Go operational, Starlink prodded
Photo by Yasuyoshi CHIBA / AFP
The National Telecommunications Commission has pressed Starlink Internet Services Philippines Inc. of billionaire Elon Musk to expedite the completion of its regulatory requirements so it can start commercial operations nationwide.
NTC Officer-in-Charge Commissioner Ella Blanca B. Lopez said Starlink’s rollout will complement the efforts of telecommunications firms to provide users with reliable and fast internet services.
“The commission continues to work with Starlink in ensuring the latter’s immediate commercial roll-out, provided it complies with all existing and subsequent laws, circulars, orders, rules and regulations,” Lopez said.
“Starlink’s Internet service offering is a welcome development in achieving President Ferdinand Marcos Jr.’s plan to digitally link the archipelago,” she added.
According to the NTC, Starlink’s user terminals are classified as customer premise equipment and will not be subjected to the same radio station licensing requirement as it nears its commercial roll-out.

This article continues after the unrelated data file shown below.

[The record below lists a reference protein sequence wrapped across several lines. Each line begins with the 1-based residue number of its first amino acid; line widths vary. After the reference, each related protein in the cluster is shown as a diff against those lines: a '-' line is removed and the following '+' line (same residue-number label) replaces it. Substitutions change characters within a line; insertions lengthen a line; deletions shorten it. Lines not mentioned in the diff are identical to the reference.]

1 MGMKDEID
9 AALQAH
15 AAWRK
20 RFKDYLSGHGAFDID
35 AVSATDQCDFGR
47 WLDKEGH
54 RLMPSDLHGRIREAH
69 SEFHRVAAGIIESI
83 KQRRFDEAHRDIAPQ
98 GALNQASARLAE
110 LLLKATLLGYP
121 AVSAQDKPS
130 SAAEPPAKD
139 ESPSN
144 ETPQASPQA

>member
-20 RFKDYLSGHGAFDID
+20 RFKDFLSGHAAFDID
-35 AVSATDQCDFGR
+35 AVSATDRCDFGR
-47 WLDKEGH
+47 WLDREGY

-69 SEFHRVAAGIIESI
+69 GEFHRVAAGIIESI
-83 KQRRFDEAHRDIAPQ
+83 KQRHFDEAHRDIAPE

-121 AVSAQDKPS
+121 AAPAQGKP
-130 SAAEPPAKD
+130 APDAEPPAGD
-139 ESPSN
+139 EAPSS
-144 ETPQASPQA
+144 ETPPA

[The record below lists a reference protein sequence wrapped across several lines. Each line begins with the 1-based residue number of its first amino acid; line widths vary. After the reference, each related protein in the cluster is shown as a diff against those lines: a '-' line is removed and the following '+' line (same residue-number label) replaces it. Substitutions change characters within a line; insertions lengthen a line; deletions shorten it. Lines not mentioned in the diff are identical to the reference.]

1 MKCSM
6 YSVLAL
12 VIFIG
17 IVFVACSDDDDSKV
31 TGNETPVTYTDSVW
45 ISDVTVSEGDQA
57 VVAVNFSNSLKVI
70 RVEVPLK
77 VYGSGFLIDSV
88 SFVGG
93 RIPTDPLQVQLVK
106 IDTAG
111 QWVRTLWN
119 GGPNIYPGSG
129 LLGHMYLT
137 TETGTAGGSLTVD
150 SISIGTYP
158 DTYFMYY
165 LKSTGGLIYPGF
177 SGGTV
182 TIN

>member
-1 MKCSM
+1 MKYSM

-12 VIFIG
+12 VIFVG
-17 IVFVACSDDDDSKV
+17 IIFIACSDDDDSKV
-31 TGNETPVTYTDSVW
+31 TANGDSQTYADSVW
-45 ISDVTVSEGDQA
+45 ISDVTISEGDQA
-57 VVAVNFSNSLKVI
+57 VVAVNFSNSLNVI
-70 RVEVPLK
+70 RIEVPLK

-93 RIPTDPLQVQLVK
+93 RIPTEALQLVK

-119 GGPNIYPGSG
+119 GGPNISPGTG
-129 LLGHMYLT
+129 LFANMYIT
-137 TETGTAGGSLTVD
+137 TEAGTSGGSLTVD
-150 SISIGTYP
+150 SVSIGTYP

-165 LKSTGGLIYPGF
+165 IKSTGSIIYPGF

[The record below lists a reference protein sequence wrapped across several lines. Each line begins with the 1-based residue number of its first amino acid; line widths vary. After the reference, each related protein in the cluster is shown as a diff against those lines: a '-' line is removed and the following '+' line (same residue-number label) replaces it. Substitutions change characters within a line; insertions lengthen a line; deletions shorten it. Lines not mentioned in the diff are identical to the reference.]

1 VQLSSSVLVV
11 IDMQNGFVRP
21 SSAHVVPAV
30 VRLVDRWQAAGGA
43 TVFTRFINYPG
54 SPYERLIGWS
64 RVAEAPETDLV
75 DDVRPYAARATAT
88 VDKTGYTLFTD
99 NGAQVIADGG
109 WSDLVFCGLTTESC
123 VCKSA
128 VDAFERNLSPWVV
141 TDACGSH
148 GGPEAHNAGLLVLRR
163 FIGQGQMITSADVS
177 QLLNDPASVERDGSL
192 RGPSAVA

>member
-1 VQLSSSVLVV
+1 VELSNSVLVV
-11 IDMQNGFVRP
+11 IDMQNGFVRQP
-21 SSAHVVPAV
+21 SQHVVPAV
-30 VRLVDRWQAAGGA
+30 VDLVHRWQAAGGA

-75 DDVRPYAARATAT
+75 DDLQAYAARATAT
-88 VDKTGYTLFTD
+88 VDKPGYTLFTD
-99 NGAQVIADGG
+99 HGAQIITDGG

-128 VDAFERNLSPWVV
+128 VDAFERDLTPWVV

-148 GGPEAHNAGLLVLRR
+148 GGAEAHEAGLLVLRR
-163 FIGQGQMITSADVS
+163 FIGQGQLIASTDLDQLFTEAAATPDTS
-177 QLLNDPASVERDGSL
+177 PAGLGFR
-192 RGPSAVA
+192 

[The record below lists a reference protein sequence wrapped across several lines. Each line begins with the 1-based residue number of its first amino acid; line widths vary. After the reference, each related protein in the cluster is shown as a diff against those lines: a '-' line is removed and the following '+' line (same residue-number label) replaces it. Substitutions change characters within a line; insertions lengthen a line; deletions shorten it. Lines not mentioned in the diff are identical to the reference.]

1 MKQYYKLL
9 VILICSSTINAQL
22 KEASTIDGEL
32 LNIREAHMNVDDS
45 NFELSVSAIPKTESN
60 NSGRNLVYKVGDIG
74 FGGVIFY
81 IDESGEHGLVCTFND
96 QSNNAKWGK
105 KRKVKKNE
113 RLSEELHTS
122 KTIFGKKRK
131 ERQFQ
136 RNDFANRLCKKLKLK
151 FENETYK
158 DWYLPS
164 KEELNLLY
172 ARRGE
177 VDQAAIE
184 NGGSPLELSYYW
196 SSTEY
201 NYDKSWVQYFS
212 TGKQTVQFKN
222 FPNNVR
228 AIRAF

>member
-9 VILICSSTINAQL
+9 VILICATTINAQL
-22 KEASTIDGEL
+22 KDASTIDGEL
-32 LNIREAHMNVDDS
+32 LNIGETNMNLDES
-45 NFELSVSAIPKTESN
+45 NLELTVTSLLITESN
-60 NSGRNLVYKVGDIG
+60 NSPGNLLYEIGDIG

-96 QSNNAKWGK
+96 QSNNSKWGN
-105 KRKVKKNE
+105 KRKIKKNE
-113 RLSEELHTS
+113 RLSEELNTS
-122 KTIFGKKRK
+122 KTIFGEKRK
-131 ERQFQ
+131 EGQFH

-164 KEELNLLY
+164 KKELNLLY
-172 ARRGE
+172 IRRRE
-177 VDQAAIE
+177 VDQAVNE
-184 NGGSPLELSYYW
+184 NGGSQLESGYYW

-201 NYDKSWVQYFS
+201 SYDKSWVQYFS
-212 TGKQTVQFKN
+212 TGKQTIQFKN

The commission’s approval, however, will require Starlink to comply with, among other things, filing its application for the modification of its type acceptance certificates with the NTC’s Equipment Standards Division.
Starlink is also mandated to go through the Commission’s Regulation Branch, National Capital Region office, and Radio Spectrum Planning Division to obtain permits to import, product registration, and submission of an Affidavit of Undertaking.
A Starlink kit costs $599 or approximately P33,000, and monthly Internet service with no data cap costs $99 or about P5,500. It boasts speeds of up to 200 Mbps and latency as low as 20ms for residential use.
The Philippines will be the first country in Southeast Asia to avail of such technology, which can fill the connectivity gaps, especially in the unserved and underserved areas.
The Starlink constellation consisted of over 1,600 satellites in mid-2021 and will eventually comprise thousands more mass-produced small satellites in LEO, which communicate with designated ground transceivers.
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